The succession to the crown had been thrown into some confusion by Henry VIII’s ‘divorces’ (annulments). His first wife, Katherine of Aragon, was the widow of his deceased brother Arthur; and the marriage had taken place with a papal dispensation from the impediment of affinity. After 24 years of marriage, Henry decided that their failure to produce a male heir was God’s punishment for breaking divine law, as revealed in Leviticus, a law with which even a pope could not dispense. In this country the law was not changed until 1921, and even then amidst much controversy. I am not sure I understand the objection: the text forbids having sex with a brother’s wife; it says nothing about a deceased brother; and there is a text in Deuteronomy which refers to a duty to marry a deceased brother’s widow. Anyway, Henry thereafter referred to Katherine as his “dear sister” and, after collecting opinions from numerous law faculties, decided he was free to marry Anne Boleyn; this was confirmed by Archbishop Cranmer. The effect of the divorce was to bastardise Princess Mary (who later had Cranmer burned to death). Three years later, the marriage to Anne Boleyn was also annulled, this time because of the King’s prior fling with Mary Boleyn. (The impediment of affinity was based on sex rather than marriage.) The effect of this divorce was to bastardise Princess Elizabeth. Assuming these divorces were valid, Henry’s only legitimate child was Prince Edward (son of Jane Seymour), who – as a male – would have become King anyway. The problem was, what should happen if Edward had no children, as by 1553 seemed certain.

Edward’s father (Henry VIII) had given the matter careful thought three years before his death. He decided to reinstate his daughters. That required legislation, since they were no longer legally his children. An Act of Parliament was passed in 1544 providing that if Edward died without issue the crown should go to Mary and her male issue, remainder to Elizabeth and her male issue, remainder (in case they had no male heirs – which, in the event, they did not) to such persons as the king should appoint by will under his hand. The next potential heirs were the Scottish line descended from Henry VIII’s sister Margaret, queen of King James IV of Scotland, and grandmother of Mary, Queen of Scots. But Henry’s will passed over that foreign line and appointed the remainder to the issue of his deceased younger sister Mary, Dowager Queen of France and Duchess of Suffolk. That meant the crown would go (failing Mary and Elizabeth and any issue they had) to the issue of Mary’s elder daughter Frances, Duchess of Suffolk, failing whom, the heirs of Mary’s younger daughter Eleanor, Countess of Cumberland. The arrangement had parliamentary sanction, as a form of delegated legislation, though a great debate arose in the 1560s as to whether Henry’s will had in fact been signed with the king’s sign manual, in accordance with the Act, or by a stamp with a facsimile signature – the king having become almost incapable of writing. But that is another story.

Edward VI and his advisers were not happy with Henry VIII’s scheme. They took the view that the annulments of Henry’s first two marriages were applications of the law of God; and it was therefore contrary to the law of God for his illegitimate sisters Mary and Elizabeth to inherit the throne. They also took the view that half-sisters could not inherit from Edward as children of the half-blood (that is, by different mothers). It was the common law (not altered until 1833) that children of the half-blood could not inherit real property from each other. Thirdly, they took the view that Mary, Queen of Scots, could not inherit because she was born in Scotland and was therefore an alien. It was also the common law (operative until 1870) that an alien was incapable of owning freehold property in England. These were strong arguments, if the descent of the crown was governed by the same rules as the descent of land, which generally it had been.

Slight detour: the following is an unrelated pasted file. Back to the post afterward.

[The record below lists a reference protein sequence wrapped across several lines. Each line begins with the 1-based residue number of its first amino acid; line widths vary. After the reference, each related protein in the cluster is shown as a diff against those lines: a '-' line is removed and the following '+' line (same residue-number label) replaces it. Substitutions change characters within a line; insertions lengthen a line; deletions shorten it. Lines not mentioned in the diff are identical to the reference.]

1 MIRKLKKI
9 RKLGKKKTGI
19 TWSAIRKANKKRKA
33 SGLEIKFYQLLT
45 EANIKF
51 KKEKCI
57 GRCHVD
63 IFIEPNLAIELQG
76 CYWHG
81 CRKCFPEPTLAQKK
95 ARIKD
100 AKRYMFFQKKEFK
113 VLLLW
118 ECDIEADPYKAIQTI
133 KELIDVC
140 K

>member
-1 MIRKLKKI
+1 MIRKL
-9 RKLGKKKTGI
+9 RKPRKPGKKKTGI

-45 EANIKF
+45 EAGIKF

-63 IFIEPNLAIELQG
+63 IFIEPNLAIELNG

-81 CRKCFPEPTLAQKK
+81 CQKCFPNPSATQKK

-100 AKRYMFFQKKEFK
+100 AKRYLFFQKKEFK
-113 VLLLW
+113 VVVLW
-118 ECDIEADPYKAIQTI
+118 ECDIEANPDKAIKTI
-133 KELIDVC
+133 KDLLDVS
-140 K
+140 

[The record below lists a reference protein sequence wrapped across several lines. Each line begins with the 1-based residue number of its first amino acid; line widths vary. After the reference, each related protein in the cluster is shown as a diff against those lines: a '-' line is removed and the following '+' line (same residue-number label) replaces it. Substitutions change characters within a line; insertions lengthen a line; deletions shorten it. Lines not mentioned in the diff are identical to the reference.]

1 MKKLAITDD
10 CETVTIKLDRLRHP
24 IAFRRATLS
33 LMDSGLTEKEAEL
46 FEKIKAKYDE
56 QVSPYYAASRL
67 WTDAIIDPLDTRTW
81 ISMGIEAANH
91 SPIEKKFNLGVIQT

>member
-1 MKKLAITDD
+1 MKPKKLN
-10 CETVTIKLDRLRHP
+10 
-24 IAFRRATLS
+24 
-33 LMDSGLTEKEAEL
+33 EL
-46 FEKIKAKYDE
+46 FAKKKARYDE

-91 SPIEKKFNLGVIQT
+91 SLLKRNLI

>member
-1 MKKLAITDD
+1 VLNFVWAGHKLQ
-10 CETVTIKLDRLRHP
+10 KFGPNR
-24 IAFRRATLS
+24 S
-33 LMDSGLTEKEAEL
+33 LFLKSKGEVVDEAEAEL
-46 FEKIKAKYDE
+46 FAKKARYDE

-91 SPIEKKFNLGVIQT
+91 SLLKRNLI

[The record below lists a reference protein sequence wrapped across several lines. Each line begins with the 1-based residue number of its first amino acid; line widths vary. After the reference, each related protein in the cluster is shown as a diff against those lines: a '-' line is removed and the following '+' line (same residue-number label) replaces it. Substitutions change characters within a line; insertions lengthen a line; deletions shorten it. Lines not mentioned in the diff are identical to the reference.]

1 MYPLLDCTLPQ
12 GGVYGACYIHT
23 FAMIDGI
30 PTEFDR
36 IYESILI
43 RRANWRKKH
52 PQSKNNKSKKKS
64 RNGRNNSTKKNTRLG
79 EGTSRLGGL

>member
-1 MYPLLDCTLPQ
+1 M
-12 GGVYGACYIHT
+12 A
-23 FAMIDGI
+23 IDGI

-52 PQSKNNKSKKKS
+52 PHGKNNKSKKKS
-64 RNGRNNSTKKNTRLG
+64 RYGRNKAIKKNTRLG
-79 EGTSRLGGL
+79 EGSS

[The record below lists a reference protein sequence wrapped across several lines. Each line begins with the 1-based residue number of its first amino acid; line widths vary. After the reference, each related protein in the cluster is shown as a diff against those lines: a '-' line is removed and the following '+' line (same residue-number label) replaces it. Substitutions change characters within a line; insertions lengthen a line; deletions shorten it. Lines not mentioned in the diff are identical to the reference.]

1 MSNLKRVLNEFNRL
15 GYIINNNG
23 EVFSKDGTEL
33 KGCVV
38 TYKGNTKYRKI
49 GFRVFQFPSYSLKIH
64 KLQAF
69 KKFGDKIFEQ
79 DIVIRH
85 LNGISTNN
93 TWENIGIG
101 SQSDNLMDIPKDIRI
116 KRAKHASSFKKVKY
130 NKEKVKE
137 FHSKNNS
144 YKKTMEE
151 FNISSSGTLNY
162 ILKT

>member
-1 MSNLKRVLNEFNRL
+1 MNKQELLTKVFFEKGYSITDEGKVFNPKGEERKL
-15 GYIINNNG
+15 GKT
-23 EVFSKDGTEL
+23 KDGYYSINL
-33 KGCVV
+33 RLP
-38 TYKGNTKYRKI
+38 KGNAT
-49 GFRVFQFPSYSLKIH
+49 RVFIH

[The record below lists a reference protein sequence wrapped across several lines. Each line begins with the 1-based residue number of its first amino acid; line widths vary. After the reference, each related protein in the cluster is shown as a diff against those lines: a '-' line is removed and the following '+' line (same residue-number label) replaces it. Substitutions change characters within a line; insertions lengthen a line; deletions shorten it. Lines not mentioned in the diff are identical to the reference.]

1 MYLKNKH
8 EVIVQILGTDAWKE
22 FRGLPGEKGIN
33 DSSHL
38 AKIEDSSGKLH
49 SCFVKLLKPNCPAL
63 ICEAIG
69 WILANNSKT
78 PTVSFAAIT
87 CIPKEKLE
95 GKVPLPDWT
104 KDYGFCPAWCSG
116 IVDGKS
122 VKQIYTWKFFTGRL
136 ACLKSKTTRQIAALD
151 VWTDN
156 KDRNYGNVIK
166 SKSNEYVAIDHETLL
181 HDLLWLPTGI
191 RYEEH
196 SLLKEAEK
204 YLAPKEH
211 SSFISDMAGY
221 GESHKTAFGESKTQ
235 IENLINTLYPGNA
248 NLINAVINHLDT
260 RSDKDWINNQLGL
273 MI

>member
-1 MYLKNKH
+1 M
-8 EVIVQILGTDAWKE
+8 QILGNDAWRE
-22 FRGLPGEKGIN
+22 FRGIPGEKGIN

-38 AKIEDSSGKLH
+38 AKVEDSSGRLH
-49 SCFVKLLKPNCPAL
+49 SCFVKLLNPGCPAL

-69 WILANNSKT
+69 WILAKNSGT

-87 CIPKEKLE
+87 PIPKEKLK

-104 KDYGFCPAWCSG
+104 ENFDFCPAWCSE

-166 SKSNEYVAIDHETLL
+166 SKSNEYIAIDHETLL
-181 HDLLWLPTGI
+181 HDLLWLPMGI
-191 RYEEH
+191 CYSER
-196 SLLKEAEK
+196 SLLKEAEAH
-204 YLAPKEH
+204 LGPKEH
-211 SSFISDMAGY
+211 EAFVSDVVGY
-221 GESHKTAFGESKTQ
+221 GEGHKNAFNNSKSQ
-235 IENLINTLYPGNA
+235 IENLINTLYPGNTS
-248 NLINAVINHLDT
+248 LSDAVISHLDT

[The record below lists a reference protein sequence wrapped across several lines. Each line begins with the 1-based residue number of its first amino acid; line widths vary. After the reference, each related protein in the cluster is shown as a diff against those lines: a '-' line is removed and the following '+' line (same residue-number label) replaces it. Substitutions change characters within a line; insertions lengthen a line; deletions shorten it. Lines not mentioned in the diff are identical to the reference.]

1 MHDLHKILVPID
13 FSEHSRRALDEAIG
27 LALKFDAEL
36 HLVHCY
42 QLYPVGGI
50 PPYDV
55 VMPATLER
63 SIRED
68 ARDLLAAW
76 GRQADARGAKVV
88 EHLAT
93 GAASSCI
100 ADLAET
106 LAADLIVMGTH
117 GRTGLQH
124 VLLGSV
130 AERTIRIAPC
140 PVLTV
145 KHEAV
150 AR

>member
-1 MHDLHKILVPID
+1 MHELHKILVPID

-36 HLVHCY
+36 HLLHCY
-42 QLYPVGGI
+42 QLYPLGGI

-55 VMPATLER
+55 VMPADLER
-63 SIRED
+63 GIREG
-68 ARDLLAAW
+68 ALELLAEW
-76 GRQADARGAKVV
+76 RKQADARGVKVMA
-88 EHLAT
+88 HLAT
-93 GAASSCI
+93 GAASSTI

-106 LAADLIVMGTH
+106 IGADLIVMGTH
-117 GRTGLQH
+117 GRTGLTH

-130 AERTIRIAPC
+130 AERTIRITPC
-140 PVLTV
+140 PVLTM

With all this in mind, in April or May 1553 Edward produced the ‘devise’ (device) in his own handwriting; and a more detailed revision of the scheme was prepared by lawyers in an unsealed document dated 21 June 1553, signed by the privy councillors and most of the peerage. The latter was hastily suppressed later in the year and remained hidden away until 1611 when Sir Robert Cotton gave it to James I to be destroyed. (Fortunately for historians, someone kept a copy, now in the British Library). Edward’s scheme, following the logic of the common law, was to exclude the Princesses Mary and Elizabeth, and the alien Queen Mary of Scotland, and move directly to the Suffolk line. As a further embellishment, he thought it a good idea to exclude women altogether. His device therefore limited the succession to the male heirs of Frances, Duchess of Suffolk, remainder to the male heirs of Frances’s daughter Jane, remainder to the male heirs of Frances’s second daughter Katherine and third daughter Mary, remainder to the male heirs of their respective daughters. Although England had never had a queen regnant, if we discount the Empress Matilda, most of the potential heirs were now female and so for the first time an attempt was made to exclude them all on grounds of gender. This was a legally questionable course. It was not only contrary to Henry VIII’s Act of Parliament, it was also contrary to the common law. Land could only be settled on male heirs – so as to exclude women – by means of an entail, a device founded on a statute of 1285 which did not apply to the crown. It was also an impossible course, for a different reason.